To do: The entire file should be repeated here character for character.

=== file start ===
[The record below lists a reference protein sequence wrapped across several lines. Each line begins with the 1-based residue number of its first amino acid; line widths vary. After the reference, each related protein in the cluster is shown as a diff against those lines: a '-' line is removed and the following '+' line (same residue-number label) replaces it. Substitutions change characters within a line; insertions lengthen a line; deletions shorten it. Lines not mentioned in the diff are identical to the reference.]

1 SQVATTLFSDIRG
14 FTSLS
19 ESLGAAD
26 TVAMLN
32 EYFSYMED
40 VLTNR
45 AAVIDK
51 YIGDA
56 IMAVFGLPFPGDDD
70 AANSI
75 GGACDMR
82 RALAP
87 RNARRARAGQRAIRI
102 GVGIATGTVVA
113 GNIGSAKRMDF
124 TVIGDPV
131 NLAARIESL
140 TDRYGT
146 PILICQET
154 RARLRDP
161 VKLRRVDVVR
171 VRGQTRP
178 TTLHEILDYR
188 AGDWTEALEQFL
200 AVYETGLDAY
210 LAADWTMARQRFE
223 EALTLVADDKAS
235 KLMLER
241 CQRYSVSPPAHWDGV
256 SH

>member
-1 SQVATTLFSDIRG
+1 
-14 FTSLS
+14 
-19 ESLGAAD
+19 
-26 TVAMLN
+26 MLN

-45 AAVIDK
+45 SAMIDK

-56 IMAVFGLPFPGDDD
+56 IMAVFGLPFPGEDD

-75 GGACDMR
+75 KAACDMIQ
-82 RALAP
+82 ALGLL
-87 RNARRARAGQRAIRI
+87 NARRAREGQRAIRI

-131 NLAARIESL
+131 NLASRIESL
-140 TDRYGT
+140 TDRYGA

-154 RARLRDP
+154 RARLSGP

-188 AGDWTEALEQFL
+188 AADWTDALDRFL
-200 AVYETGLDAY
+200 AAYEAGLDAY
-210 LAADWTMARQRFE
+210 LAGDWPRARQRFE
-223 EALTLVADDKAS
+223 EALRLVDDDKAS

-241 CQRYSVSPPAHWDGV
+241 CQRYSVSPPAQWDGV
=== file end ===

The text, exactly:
[The record below lists a reference protein sequence wrapped across several lines. Each line begins with the 1-based residue number of its first amino acid; line widths vary. After the reference, each related protein in the cluster is shown as a diff against those lines: a '-' line is removed and the following '+' line (same residue-number label) replaces it. Substitutions change characters within a line; insertions lengthen a line; deletions shorten it. Lines not mentioned in the diff are identical to the reference.]

1 SQVATTLFSDIRG
14 FTSLS
19 ESLGAAD
26 TVAMLN
32 EYFSYMED
40 VLTNR
45 AAVIDK
51 YIGDA
56 IMAVFGLPFPGDDD
70 AANSI
75 GGACDMR
82 RALAP
87 RNARRARAGQRAIRI
102 GVGIATGTVVA
113 GNIGSAKRMDF
124 TVIGDPV
131 NLAARIESL
140 TDRYGT
146 PILICQET
154 RARLRDP
161 VKLRRVDVVR
171 VRGQTRP
178 TTLHEILDYR
188 AGDWTEALEQFL
200 AVYETGLDAY
210 LAADWTMARQRFE
223 EALTLVADDKAS
235 KLMLER
241 CQRYSVSPPAHWDGV
256 SH

>member
-1 SQVATTLFSDIRG
+1 
-14 FTSLS
+14 
-19 ESLGAAD
+19 
-26 TVAMLN
+26 MLN

-45 AAVIDK
+45 SAMIDK

-56 IMAVFGLPFPGDDD
+56 IMAVFGLPFPGEDD

-75 GGACDMR
+75 KAACDMIQ
-82 RALAP
+82 ALGLL
-87 RNARRARAGQRAIRI
+87 NARRAREGQRAIRI

-131 NLAARIESL
+131 NLASRIESL
-140 TDRYGT
+140 TDRYGA

-154 RARLRDP
+154 RARLSGP

-188 AGDWTEALEQFL
+188 AADWTDALDRFL
-200 AVYETGLDAY
+200 AAYEAGLDAY
-210 LAADWTMARQRFE
+210 LAGDWPRARQRFE
-223 EALTLVADDKAS
+223 EALRLVDDDKAS

-241 CQRYSVSPPAHWDGV
+241 CQRYSVSPPAQWDGV